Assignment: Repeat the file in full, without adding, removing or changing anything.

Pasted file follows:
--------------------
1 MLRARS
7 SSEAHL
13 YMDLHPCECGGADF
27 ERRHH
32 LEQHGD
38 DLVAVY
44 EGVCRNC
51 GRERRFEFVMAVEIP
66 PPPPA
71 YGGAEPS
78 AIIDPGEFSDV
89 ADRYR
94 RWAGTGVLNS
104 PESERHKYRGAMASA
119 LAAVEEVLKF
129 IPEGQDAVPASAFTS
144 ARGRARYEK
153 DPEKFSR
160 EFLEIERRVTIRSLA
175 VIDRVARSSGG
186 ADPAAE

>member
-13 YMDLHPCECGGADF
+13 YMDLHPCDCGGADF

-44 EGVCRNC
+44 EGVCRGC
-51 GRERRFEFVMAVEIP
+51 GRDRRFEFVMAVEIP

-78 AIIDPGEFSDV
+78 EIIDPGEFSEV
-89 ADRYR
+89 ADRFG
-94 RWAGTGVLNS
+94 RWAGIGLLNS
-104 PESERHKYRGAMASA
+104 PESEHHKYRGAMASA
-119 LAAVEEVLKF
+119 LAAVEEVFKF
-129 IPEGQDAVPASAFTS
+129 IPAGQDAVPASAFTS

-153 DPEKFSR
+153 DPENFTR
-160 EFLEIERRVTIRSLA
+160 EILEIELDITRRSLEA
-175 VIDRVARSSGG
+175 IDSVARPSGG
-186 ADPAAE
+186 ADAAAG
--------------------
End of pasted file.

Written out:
1 MLRARS
7 SSEAHL
13 YMDLHPCECGGADF
27 ERRHH
32 LEQHGD
38 DLVAVY
44 EGVCRNC
51 GRERRFEFVMAVEIP
66 PPPPA
71 YGGAEPS
78 AIIDPGEFSDV
89 ADRYR
94 RWAGTGVLNS
104 PESERHKYRGAMASA
119 LAAVEEVLKF
129 IPEGQDAVPASAFTS
144 ARGRARYEK
153 DPEKFSR
160 EFLEIERRVTIRSLA
175 VIDRVARSSGG
186 ADPAAE

>member
-13 YMDLHPCECGGADF
+13 YMDLHPCDCGGADF

-44 EGVCRNC
+44 EGVCRGC
-51 GRERRFEFVMAVEIP
+51 GRDRRFEFVMAVEIP

-78 AIIDPGEFSDV
+78 EIIDPGEFSEV
-89 ADRYR
+89 ADRFG
-94 RWAGTGVLNS
+94 RWAGIGLLNS
-104 PESERHKYRGAMASA
+104 PESEHHKYRGAMASA
-119 LAAVEEVLKF
+119 LAAVEEVFKF
-129 IPEGQDAVPASAFTS
+129 IPAGQDAVPASAFTS

-153 DPEKFSR
+153 DPENFTR
-160 EFLEIERRVTIRSLA
+160 EILEIELDITRRSLEA
-175 VIDRVARSSGG
+175 IDSVARPSGG
-186 ADPAAE
+186 ADAAAG